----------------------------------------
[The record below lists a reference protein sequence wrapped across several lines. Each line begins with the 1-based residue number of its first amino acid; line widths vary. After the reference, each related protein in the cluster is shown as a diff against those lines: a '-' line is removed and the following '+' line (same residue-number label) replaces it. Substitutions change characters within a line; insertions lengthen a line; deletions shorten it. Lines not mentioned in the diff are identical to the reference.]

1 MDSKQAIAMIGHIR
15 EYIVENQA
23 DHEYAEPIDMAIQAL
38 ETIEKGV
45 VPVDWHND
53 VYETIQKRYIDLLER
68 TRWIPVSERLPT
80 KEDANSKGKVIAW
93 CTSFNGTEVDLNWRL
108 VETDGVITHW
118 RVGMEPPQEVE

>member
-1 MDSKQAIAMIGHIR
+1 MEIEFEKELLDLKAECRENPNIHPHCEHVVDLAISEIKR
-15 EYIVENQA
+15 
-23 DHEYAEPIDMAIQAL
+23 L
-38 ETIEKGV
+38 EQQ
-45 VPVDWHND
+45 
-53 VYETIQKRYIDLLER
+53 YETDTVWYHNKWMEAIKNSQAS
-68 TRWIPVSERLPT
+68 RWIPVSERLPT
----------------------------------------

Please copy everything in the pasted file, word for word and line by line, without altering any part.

[The record below lists a reference protein sequence wrapped across several lines. Each line begins with the 1-based residue number of its first amino acid; line widths vary. After the reference, each related protein in the cluster is shown as a diff against those lines: a '-' line is removed and the following '+' line (same residue-number label) replaces it. Substitutions change characters within a line; insertions lengthen a line; deletions shorten it. Lines not mentioned in the diff are identical to the reference.]

1 MDSKQAIAMIGHIR
15 EYIVENQA
23 DHEYAEPIDMAIQAL
38 ETIEKGV
45 VPVDWHND
53 VYETIQKRYIDLLER
68 TRWIPVSERLPT
80 KEDANSKGKVIAW
93 CTSFNGTEVDLNWRL
108 VETDGVITHW
118 RVGMEPPQEVE

>member
-1 MDSKQAIAMIGHIR
+1 MEIEFEKELLDLKAECRENPNIHPHCEHVVDLAISEIKR
-15 EYIVENQA
+15 
-23 DHEYAEPIDMAIQAL
+23 L
-38 ETIEKGV
+38 EQQ
-45 VPVDWHND
+45 
-53 VYETIQKRYIDLLER
+53 YETDTVWYHNKWMEAIKNSQAS
-68 TRWIPVSERLPT
+68 RWIPVSERLPT